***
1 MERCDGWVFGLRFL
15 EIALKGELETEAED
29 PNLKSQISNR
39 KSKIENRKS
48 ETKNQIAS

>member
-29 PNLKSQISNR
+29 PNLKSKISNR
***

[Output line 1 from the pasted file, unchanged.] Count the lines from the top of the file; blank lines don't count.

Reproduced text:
1 MERCDGWVFGLRFL